WEATHER »

Out of India


Father and Daughter Shankar Bring Raga to the Arlington

by Felicia M. Tomasko

Anoushka Shankar’s lilting voice and accent — with alternating hints of London, SoCal, and the ringing melody of India — reveal her diverse upbringing across three continents as well as her current life as a world-class wandering minstrel. That life began a little more than 10 years ago when, at the tender age of 13, Anoushka Shankar leapt onto the world’s stage as the sitar-playing daughter of famous sitar virtuoso Ravi Shankar.

But more than merely an accompanying artist, Anoushka is a talented musician, composer, and conductor in her own right, having already been nominated for a Grammy and being the youngest and only female recipient of the British Parliament’s House of Commons Shield. At Arlington Theatre this Sunday, the daughter and father team will play together with an Indian ensemble as part of their Festival of India tour.

Ravi Shankar, now 86, is the embodiment of the Indian sitar. First popularized in the West by the Beatles, he became firmly imprinted on the world’s musical landscape with performances at the Monterey Pop Festival, the Concert for Bangladesh, and Woodstock, thereby introducing most Westerners — who had never seen nor heard of a sitar before — to the classical ragas of India. Since then, he’s been touring, composing, and teaching tirelessly. One such student, who’s studied exclusively with the master himself, is his daughter, 24-year-old Anoushka.

In the Indian community, it is no more foreign for a girl to pick up the sitar than it is for an American schoolgirl to learn the flute. Growing up in London, Anoushka described her community as a “separate universe, where [families] are tying the children to the culture through the arts; where children are encouraged to learn traditional Indian dancing, singing, or playing a musical instrument of some variety.” It was not necessarily inevitable that Anoushka took to her father’s instrument, even though she was a born artist. “I was very artistic,” she explained. “I was in love with dance, in love with theater, in love with music.”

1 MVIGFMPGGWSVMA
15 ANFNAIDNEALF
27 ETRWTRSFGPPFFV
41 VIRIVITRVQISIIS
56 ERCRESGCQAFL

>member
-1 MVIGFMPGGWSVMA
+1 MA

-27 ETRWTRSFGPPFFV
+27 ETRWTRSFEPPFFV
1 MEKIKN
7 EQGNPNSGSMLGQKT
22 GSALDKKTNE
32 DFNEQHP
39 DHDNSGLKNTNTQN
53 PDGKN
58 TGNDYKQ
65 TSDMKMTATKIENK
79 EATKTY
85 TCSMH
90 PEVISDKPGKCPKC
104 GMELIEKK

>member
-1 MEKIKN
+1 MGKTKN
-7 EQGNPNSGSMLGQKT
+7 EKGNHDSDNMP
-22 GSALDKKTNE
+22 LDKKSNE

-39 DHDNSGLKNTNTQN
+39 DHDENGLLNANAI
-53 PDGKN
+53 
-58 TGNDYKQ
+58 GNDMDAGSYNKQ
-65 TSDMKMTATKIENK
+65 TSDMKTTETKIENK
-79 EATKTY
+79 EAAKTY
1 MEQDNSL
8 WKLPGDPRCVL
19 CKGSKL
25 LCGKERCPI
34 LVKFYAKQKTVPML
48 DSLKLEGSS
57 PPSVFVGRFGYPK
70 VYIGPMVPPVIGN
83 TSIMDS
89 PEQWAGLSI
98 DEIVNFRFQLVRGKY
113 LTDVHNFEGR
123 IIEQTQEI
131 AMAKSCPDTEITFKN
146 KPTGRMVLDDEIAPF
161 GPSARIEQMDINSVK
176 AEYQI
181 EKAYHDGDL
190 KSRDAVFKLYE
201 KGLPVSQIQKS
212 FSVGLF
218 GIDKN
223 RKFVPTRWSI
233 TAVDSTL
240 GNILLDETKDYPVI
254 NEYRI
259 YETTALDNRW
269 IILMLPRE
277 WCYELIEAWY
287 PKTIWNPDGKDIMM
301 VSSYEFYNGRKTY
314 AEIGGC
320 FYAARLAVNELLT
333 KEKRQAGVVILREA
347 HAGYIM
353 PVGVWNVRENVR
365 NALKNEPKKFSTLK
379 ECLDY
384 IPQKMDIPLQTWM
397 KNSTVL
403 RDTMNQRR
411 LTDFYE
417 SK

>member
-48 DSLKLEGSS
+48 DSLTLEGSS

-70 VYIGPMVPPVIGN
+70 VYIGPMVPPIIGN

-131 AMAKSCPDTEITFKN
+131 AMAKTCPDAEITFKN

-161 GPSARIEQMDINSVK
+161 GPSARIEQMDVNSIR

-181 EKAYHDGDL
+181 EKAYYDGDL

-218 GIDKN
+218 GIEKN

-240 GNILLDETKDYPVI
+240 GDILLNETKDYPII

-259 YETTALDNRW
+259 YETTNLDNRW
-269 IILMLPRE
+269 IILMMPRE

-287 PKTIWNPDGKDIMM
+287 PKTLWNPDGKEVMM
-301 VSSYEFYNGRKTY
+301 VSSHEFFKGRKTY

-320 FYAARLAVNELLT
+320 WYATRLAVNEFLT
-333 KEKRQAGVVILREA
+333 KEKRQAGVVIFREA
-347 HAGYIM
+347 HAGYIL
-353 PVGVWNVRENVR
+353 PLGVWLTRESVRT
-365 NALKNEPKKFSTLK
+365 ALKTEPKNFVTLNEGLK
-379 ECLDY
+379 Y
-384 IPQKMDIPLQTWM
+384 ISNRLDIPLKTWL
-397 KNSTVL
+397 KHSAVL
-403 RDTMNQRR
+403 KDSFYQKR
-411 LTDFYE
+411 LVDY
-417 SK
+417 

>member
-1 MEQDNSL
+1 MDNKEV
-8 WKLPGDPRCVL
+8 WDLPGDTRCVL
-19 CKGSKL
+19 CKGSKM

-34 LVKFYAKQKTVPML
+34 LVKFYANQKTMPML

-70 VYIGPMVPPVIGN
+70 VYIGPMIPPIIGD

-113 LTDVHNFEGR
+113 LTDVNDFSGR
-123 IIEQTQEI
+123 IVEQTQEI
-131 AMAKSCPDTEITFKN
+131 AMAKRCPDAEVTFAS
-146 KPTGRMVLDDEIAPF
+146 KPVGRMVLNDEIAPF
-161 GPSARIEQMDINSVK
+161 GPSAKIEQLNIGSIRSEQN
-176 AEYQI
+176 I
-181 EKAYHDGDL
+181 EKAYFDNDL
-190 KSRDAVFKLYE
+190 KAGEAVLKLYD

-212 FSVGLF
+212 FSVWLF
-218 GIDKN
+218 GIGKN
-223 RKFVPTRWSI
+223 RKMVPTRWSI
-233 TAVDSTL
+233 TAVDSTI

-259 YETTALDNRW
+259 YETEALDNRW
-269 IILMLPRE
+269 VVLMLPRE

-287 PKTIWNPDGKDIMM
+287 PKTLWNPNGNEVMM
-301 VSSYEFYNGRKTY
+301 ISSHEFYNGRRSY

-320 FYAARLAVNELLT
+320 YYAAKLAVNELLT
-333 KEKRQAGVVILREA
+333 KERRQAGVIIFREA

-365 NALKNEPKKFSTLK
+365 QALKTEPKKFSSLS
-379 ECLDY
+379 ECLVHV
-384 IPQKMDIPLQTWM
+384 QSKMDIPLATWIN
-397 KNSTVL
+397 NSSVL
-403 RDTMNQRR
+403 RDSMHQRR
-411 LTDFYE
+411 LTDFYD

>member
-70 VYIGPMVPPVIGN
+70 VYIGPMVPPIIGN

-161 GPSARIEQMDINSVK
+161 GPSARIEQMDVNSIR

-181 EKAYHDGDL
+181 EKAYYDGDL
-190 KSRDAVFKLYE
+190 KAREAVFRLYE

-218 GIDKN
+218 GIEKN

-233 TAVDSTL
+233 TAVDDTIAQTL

In her home environment, though, Anoushka was surrounded by music. “Among the artistic things, it was the most obvious option.” She began studying with her father at the age of seven. While the lessons started as casual and later grew into something more professional, they were never just about music — the one-on-one sessions created an “intuitive and deep” bond between the two, which was particularly poignant with the 61-year difference in the two musicians’ ages.

Unsurprisingly, this bond means Ravi Shankar is an important influence on Anoushka’s own work. “I’ve collaborated with him for so many years,” she explained. “My own musical identity is shaped by learning and working with him. It is a significant part of who I feel I am as a musician.” As she’s evolved as an artist, Anoushka has found her own voice, particularly with the highly praised 2005 release of Rise, her fourth solo album and one that features a number of original compositions. Tracks like “Naked” possess an almost hypnotic quality in the sound, while the vocalizations of “Red Sun” are dizzying in their rhythm.

Indian music has a spiritual basis, anchored in the Hindu and Vedic temple music, with melody and rhythm having the foremost importance, making the sound sometimes foreign to our Western-trained, harmony-seeking ears. But the music has a resonance that transcends culture. And even though these ragas have spiritual roots, Anoushka said, “Almost everything in the world has a spiritual aspect to it. Music is the most abstract of all the art forms, so it is easiest to tap into that.” She added, “Music is open to interpretation; when I play, it is my own well I am drawing from, in order to give it that spark. The listener does not have to know what that is. It is intensely personal.”

Ravi and Anoushka Shankar play at Arlington Theatre on Sunday, April 30, at 8 p.m. Call 893‑3535 or 963-4408, or visit artsandlectures.ucsb.edu.



Be succinct, constructive, and relevant to the story. Leaving a comment means you agree to our Discussion Guidelines. We like civilized discourse. We don't like spam, lying, profanity, harassment or personal attacks.

comments powered by Disqus
event calendar sponsored by: